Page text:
Democracy’s Watchdog
Preview the lesson below, then register for free to access the entire lesson or assign it to students.​
Average Duration
60+ Minutes
Difficulty Level
Lesson Host
Wesley Lowery
of 60 in 6 on Quibi (formerly a reporter at The Washington Post)

Learn about the historic watchdog role that a free press has played in the United States by exploring a collection of investigative reports spanning more than a century.

News literacy topics

A free press; Investigative journalism/watchdog role; Standards of quality journalism; The First Amendment

Learning objectives

  • I can explore five iconic examples of investigative journalism and determine the impact of each.
  • I can explain the “watchdog role” of the press and describe its importance.

Essential questions

  • In what ways can a free press act like a watchdog on behalf of the public?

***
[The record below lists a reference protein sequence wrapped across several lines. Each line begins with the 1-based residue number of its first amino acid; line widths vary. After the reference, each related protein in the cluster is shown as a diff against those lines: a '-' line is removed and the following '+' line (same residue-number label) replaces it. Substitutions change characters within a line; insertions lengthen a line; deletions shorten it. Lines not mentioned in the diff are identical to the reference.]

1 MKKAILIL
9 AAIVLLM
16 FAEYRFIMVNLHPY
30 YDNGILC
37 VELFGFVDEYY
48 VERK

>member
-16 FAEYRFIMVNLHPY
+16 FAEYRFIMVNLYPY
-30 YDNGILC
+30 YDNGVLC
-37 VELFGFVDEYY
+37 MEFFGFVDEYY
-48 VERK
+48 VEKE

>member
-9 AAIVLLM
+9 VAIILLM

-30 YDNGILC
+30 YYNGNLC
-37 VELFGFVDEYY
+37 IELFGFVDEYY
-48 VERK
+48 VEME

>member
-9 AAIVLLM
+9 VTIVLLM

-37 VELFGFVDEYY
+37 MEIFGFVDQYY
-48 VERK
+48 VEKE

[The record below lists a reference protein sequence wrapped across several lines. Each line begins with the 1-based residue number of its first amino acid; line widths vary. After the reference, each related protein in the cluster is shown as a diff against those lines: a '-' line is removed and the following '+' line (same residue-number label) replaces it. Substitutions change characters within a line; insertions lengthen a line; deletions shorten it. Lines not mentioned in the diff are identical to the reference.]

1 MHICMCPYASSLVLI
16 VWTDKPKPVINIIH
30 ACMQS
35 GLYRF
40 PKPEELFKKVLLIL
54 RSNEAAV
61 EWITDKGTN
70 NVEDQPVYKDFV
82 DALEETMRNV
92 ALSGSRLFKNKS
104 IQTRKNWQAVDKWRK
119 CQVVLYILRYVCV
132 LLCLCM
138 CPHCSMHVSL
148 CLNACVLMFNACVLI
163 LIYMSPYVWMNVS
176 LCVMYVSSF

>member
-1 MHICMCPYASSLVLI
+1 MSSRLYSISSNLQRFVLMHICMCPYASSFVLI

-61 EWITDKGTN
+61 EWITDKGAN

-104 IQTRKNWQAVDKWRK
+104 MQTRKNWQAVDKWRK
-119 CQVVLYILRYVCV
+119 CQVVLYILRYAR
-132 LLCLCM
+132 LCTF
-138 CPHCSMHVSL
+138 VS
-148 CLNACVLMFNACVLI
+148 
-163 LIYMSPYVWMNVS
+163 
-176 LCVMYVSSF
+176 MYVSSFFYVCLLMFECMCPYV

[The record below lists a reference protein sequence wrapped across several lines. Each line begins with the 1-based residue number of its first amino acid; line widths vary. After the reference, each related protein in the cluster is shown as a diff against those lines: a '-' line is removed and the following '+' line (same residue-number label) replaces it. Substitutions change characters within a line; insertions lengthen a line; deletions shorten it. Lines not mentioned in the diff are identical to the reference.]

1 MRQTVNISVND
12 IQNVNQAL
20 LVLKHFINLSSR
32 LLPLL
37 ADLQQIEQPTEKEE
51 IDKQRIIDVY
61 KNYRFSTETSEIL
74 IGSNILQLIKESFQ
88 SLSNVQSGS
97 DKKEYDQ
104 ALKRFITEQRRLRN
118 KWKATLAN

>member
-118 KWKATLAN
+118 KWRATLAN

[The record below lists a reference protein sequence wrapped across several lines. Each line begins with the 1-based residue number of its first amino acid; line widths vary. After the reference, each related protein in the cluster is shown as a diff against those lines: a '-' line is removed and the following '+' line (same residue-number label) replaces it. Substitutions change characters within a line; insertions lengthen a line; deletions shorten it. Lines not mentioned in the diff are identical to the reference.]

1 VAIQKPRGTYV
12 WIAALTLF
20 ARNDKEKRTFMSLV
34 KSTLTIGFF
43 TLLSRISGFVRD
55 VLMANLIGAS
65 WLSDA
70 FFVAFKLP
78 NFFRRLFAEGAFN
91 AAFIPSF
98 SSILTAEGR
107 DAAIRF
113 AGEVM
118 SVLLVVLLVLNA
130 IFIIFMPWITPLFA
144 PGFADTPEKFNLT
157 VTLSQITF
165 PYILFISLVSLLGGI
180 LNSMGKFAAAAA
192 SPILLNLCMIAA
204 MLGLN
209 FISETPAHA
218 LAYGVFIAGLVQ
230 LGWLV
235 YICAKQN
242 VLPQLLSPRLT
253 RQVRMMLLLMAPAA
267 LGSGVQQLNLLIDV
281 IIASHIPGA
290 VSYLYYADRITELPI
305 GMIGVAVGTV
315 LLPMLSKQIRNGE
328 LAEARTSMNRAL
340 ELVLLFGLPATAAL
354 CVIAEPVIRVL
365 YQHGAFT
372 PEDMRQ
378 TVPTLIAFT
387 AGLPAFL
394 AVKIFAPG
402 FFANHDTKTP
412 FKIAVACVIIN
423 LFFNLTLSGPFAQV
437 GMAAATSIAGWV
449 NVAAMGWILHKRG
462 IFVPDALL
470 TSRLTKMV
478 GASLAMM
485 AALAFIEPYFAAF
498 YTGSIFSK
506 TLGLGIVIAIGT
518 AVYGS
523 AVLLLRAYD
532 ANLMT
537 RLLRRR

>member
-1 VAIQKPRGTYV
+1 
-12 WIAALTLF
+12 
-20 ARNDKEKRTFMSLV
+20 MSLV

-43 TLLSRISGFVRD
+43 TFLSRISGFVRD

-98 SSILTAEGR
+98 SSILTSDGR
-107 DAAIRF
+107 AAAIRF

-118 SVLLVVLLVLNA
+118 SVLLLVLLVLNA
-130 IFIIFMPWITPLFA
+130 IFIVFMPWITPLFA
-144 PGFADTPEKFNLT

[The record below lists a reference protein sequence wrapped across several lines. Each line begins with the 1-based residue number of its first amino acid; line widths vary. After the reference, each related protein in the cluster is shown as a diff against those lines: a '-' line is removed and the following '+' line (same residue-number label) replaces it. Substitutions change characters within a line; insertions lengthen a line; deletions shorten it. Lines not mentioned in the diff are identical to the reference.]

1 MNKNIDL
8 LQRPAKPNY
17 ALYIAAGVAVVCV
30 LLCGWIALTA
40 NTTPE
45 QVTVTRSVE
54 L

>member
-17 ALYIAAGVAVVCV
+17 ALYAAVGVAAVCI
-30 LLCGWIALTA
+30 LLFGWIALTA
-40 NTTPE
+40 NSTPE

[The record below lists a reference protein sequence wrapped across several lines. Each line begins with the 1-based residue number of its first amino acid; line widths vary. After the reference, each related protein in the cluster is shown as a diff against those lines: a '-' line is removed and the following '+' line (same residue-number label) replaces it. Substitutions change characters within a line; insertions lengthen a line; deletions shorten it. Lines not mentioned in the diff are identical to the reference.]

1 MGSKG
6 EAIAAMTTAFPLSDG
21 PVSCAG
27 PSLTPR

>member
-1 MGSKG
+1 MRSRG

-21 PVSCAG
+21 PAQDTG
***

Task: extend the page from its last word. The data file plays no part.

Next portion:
• What are some of the most important examples of watchdog journalism in American history?
  • In what ways can investigative journalism bring about social or political change?


“In the United States, our shared freedoms occasionally come under attack. We, as journalists, have a responsibility to investigate and report any attempts by those in power to take away or limit those freedoms. This is the essence of the watchdog role. Sometimes, this means exposing wrongdoing by government officials. And other times, it’s about uncovering illegal or unethical practices by large corporations. It can even involve a news service exposing deceitful or harmful practices at another news organization. In many cases, investigative reporting requires tracking down information that someone is actively trying to hide. Sometimes, it takes a team of reporters years to gather and verify information before their stories see the light of day. The motto here at The Washington Post is ‘Democracy dies in darkness’ because without journalists shining a light on corruption, waste and abuse, the American people would be kept largely in the dark. They wouldn’t have the information they need to make informed decisions that hold powerful people and organizations accountable for their actions.”